Meteorologists in the United States are warning of an unusually active hurricane season this summer, stirring concerns that just one severe tempest at sea early on could cripple ongoing operations by BP and the US government to plug the crippled oil well in the Gulf of Mexico and contain the already giant spill.
"All efforts on the shoreline and at sea, the booms and structures and rigs involved in clean-up and containment could stop working," said Ian MacDonald, a professor of oceanography at Florida State University. "If a storm comes into this situation it could vastly complicate everything."
Executives for BP said last night that a tube successfully inserted into the mouth of the well's riser pipe over the weekend was capturing roughly one fifth of that leak and delivering the oil and the gas to a tanker above. They expressed hope that the quantity of oil entering the pipe would increase in the coming days. While it represented a first bit of encouraging news, officials in Washington said the tube was "not a solution" to the problem.
The pressure on BP from Washington to do more to end the leak and step up containment measures continued. Yesterday US President Barack Obama announced plans to create a presidential commission that would investigate the Gulf of Mexico oil spill and study industry practices and the potential role of government oversight.
"We will not rest until BP permanently seals the wellhead, the spill is cleaned up, and the communities and natural resources of the Gulf Coast are restored and made whole," the Secretary of Homeland Security, Janet Napolitano, and the Secretary of the Interior, Ken Salazar, said in a joint statement. But BP sought to emphasise that its success with the tube so far is just a first step. "This is just containing the flow; later this week, hopefully before the end of the week, we'll make our next attempt to actually fully stop the flow," the chief operating officer, Doug Suttles, told NBC News. Deadlines were meanwhile being set by Mother Nature. The hurricane season, which most commonly sees storms entering the Gulf of Mexico from the Atlantic, begins on 1 June, two weeks away.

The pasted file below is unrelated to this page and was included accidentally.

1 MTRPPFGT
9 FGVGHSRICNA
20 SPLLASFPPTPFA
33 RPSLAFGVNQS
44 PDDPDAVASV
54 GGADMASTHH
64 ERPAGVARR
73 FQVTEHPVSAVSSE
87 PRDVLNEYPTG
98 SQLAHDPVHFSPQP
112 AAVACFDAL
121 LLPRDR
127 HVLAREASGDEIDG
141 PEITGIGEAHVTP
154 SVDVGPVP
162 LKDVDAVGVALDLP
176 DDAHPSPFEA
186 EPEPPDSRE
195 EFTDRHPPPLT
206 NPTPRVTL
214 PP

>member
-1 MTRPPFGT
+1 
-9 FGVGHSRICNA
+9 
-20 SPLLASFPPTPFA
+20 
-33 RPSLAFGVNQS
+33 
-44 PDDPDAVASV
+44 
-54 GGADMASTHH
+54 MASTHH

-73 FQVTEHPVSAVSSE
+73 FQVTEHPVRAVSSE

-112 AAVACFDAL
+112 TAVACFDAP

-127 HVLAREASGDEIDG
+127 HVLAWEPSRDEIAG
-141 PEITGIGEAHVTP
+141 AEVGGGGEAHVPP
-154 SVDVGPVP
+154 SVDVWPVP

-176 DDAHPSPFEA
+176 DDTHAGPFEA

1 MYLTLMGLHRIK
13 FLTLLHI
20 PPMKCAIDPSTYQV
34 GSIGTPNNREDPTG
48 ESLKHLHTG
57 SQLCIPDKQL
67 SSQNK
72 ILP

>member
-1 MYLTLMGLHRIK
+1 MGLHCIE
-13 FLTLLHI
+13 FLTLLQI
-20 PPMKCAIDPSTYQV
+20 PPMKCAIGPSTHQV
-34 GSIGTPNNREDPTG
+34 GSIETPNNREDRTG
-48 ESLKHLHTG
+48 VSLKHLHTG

Because of data showing a diminishing of the El Niño effect this year and a slight warming of waters in the Atlantic, scientists are agreed that the season is shaping up to be unusually active. Separately, BP was being told that parts of the vast slick created by the leak are now within a few miles of, or may already be in contact with, the so-called Gulf loop – deep currents circulating in a clockwise direction. Like a conveyor belt, the current may quickly begin to move some of the oil towards the Florida Keys. Thereafter, the Gulf Stream could carry it round to Miami Beach and the eastern seaboard of Florida.
"This can't be passed off as an 'it's not going to be a problem'," said William Hogarth of the University of South Florida's College of Marine Science. "This is a very sensitive area. We are concerned with what happens in the Florida Keys." The Keys are home to the largest coral reef in the United States. They are also a tourism hub.
Distress over the crisis has only deepened since scientists aboard a research ship in the Gulf reported finding plumes of oil hovering between the sea bed and the surface, some as much as ten miles long and 300 feet thick.
Among the myriad questions not yet answered is how a major hurricane would affect the slick. Some experts believe a severe storm would break up much of it, which would make containing it and cleaning it up even more difficult. By contrast, it is possible that oil on the surface could impede heat transfer into the atmosphere and therefore lessen the intensity of any hurricane that enters the Gulf.Reuse content